The trauma and angst that sexual harassment brings has led to depression, anxiety disorders and even PTSD ( Post Traumatic Stress Disorder) for some women. The feeling of being dirty and used starts to affect their whole outlook to life so that they begin to make decisions that reflect that feeling. They start to do things that make them feel worse and act worse and create a cycle that never ends. For some, the very thought of it triggers memories that leave them sick and depressed. It has even led some to commit suicide. A psychology professor, Jennifer Freyd, points out three phenomena that harassment victims often experience: betrayal trauma, betrayal blindness and institutional betrayal. A betrayal trauma can occur when a boss or mentor abuses a positive relationship to harass the victim. That kind of trauma thereafter often results in betrayal blindness, which is when a victim intentionally looks the other way to prevent confronting those feelings of betrayal.
Institutional betrayal usually occurs when a company or organisation does nothing to prevent or end harassment (or in some work cultures, even encourages it). These three phenomena easily explain some of the various causes of mental agony that victims have to go through. It is mostly not just institutions that betray them but even society as a whole. When we hear these stories, we begin to ascribe blame to the victim rather than the abuser. It becomes, Did she dress well? What did she wear? How did she look? Rather than, “Why did it happen? And what should be done to punish the offender in order to use that to dissuade others? The relative blindness of the whole society creates terror and anxiety for the victim and ultimately, destroys her mental health. The fact that even now, victims are still blamed, are still shamed on whether they speak up or not, whether they react or not, is in itself the ultimate betrayal. The mental trauma that accompanies sexual harassment is one many of us can only just imagine no matter how hard we try and that in itself speaks a lot about the lack of concrete care for this issue in our society.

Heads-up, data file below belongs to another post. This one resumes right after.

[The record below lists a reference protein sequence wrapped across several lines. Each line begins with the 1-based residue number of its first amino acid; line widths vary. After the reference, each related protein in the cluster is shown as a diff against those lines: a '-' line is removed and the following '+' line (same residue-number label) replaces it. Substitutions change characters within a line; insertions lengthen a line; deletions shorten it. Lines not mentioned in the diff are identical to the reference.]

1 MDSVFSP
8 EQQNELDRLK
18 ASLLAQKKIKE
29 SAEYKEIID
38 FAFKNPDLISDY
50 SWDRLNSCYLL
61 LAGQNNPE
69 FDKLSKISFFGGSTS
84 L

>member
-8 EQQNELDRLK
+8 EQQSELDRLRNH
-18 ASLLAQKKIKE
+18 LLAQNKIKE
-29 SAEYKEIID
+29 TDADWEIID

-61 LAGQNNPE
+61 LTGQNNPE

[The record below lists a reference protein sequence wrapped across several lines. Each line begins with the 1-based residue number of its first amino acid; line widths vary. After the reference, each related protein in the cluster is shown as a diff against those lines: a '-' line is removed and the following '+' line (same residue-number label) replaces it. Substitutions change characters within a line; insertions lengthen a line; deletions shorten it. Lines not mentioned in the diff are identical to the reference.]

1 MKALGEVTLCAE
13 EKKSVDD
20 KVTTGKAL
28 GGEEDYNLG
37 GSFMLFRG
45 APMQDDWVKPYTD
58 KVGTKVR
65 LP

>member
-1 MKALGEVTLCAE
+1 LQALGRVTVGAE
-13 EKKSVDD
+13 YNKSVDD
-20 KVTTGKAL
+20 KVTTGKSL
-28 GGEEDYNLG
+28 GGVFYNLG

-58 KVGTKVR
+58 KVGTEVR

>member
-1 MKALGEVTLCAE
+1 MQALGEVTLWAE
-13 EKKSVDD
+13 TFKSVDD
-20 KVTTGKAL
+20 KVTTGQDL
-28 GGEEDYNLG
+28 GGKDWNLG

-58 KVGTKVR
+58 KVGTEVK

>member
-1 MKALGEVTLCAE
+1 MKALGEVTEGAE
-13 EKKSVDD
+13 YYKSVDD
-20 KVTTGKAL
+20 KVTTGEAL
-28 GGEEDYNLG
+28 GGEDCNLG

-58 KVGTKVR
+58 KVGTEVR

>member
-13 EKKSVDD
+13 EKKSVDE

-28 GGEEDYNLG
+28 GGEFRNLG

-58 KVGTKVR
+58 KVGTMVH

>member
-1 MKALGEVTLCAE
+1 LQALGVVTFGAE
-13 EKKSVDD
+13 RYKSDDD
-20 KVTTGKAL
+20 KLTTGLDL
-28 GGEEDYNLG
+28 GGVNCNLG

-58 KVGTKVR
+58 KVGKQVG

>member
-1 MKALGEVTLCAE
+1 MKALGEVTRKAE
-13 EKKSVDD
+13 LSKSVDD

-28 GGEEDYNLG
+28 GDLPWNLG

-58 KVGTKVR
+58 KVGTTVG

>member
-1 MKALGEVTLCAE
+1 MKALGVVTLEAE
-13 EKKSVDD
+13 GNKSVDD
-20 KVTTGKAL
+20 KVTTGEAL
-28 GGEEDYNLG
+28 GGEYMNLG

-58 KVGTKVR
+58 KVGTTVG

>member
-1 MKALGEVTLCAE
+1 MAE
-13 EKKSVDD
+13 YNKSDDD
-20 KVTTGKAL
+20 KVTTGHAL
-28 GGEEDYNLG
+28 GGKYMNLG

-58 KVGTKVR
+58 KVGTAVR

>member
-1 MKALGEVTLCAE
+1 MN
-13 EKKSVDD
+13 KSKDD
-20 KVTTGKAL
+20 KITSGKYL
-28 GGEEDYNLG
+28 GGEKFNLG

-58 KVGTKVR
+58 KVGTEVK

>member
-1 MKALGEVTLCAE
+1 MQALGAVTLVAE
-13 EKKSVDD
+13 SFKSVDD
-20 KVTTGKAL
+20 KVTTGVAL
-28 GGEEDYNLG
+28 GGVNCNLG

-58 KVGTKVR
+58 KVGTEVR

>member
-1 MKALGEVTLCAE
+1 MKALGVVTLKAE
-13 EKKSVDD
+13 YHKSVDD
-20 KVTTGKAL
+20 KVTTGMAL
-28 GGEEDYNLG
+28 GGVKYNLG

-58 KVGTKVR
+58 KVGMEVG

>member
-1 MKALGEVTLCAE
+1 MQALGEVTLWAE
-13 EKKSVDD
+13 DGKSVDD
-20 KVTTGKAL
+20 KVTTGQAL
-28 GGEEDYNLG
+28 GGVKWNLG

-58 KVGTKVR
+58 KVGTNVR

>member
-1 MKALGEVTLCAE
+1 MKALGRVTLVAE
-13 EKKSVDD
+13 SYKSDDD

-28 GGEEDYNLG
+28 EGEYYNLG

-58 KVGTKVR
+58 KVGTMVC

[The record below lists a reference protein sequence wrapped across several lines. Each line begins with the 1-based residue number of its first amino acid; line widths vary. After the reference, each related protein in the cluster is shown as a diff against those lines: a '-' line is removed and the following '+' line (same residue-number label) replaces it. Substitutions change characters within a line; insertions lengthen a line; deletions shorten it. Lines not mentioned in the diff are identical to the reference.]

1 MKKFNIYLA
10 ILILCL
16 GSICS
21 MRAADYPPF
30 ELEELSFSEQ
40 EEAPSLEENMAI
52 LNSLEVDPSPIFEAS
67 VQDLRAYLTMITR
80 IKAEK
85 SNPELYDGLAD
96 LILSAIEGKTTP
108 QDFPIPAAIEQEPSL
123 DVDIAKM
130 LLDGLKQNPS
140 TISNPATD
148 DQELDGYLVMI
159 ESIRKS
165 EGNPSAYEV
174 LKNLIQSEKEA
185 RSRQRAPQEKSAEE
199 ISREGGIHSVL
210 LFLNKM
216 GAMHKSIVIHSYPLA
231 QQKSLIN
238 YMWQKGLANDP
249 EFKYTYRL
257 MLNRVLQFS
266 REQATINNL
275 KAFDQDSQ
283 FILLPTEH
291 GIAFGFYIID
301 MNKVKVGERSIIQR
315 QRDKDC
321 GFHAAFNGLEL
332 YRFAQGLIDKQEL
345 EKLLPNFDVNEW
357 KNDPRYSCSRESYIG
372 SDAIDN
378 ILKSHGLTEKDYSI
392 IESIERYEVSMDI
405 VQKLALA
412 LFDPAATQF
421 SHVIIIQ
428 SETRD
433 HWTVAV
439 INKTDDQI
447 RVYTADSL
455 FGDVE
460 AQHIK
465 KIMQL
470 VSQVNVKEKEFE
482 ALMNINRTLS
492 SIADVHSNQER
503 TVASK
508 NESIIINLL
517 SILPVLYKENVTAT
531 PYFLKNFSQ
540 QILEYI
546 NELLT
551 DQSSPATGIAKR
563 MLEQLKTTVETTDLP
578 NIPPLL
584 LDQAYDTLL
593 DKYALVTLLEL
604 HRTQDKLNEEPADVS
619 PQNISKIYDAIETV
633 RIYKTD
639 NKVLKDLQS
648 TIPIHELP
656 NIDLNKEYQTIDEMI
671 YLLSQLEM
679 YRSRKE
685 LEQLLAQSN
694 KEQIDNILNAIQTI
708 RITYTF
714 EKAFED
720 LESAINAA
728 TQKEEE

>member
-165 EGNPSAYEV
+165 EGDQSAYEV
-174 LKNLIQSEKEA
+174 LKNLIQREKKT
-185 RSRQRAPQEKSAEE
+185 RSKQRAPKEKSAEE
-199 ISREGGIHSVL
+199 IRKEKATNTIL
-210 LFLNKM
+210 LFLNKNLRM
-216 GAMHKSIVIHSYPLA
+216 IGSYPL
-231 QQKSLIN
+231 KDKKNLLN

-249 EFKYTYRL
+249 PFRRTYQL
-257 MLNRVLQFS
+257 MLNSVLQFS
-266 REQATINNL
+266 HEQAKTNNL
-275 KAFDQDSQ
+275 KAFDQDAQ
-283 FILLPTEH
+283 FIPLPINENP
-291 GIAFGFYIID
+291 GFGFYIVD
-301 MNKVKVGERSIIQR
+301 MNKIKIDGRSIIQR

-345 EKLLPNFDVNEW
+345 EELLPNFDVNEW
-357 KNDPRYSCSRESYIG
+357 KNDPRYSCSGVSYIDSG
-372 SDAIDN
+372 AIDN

Sexual harassment has led to broken homes and broken dreams. It is about silent tears and violent cries; it has affected lives and people, real people. These victims are daughters, mothers, friends, sisters and while the stories may not always affect us individually, it affects people. It does not just affect people physically, it affects them mentally. It changes their lives in ways we can only but imagine and if like me you always thought they were far away stories, it might be closer than you think. It would therefore be in order to use the current OAU case as a wake up call for the whole society to rise up to confronting sexual harassment because of its immense negative cost to not just the victims, but the entire society.
- Wale-Olaitan is of the Faculty of Education, Obafemi Awolowo University, Ile-Ife, Nigeria.